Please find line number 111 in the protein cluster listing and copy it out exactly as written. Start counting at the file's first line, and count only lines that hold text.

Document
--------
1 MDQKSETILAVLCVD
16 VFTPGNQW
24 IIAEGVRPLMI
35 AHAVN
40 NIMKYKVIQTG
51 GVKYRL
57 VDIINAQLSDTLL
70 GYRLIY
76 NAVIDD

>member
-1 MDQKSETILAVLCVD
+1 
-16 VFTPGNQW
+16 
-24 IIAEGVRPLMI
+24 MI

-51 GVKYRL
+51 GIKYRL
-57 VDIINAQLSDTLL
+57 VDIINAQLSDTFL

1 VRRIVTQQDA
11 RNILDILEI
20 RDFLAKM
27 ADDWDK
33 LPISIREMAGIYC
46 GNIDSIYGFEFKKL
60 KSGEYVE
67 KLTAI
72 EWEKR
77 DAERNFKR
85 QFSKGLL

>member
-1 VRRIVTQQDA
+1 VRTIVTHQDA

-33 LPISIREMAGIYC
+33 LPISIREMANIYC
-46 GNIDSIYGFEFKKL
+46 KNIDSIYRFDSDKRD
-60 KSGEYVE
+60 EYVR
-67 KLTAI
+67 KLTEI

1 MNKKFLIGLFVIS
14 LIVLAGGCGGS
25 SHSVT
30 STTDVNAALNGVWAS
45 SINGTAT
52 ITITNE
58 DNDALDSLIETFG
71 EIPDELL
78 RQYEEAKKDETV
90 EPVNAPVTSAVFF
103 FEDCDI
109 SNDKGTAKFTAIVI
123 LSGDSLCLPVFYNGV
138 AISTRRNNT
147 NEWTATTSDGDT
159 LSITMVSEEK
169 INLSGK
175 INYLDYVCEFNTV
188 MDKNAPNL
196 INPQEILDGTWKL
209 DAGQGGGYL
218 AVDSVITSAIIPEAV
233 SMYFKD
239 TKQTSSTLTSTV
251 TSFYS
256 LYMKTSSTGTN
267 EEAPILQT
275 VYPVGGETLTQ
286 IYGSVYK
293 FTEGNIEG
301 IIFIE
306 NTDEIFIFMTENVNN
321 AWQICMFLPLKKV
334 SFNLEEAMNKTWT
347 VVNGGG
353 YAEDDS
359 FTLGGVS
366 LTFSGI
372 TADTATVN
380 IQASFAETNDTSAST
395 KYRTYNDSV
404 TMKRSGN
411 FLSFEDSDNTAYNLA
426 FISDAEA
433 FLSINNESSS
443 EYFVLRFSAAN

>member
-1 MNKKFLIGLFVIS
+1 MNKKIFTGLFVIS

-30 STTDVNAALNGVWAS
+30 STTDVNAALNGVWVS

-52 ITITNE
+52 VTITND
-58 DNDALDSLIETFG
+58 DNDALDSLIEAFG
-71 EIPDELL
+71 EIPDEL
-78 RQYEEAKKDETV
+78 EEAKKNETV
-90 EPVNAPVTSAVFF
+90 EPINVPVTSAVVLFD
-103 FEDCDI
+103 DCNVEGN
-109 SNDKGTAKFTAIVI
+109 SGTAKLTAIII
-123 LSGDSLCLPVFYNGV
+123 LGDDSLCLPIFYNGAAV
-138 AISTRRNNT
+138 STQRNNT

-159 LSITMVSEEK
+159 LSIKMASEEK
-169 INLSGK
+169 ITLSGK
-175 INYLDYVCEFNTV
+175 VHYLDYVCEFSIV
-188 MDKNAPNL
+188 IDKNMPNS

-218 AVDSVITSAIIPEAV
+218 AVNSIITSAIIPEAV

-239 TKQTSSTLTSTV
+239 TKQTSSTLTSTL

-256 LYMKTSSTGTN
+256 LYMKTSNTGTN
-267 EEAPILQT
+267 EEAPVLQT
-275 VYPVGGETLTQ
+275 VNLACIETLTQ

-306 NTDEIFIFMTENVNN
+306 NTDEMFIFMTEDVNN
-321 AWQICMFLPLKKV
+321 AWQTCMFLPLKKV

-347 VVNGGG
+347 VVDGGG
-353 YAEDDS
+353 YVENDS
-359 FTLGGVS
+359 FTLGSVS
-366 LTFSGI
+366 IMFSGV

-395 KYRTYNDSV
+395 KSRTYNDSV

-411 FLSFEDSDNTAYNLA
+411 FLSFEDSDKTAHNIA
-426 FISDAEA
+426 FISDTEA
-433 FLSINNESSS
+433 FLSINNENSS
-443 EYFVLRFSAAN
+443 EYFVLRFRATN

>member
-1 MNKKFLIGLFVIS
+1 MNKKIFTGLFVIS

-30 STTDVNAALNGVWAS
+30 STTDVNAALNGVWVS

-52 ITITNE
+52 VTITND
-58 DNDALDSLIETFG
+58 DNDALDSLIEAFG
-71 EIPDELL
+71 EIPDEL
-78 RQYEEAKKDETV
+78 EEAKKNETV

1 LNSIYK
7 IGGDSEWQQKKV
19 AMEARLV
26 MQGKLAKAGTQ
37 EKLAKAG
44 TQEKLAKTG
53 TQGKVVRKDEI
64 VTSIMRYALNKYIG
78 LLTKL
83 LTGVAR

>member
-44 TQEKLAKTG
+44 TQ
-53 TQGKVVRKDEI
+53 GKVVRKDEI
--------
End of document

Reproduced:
+138 STQRNNT